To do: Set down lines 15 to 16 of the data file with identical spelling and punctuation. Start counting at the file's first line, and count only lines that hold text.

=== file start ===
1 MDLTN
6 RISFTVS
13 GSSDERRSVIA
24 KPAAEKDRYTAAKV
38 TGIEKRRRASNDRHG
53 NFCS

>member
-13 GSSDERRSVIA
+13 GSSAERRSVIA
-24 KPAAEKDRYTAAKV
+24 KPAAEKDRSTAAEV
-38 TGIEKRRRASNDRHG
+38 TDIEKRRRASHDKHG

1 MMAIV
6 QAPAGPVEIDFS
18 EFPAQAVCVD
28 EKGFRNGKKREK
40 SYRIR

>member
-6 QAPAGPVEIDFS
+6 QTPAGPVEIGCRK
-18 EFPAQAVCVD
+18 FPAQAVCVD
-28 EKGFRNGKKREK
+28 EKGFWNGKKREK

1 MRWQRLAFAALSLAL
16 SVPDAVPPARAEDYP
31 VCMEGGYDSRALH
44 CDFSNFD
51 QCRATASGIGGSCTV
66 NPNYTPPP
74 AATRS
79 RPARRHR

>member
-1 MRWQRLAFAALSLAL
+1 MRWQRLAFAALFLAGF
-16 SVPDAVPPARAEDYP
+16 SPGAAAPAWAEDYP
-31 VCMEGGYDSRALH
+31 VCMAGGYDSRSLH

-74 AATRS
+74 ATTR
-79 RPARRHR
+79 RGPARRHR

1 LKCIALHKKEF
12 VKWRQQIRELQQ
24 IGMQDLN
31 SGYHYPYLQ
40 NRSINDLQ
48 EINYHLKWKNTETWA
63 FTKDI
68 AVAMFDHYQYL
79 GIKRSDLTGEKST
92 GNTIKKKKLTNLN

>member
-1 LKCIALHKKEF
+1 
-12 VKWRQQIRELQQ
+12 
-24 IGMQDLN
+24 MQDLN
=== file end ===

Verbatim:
6 QAPAGPVEIDFS
18 EFPAQAVCVD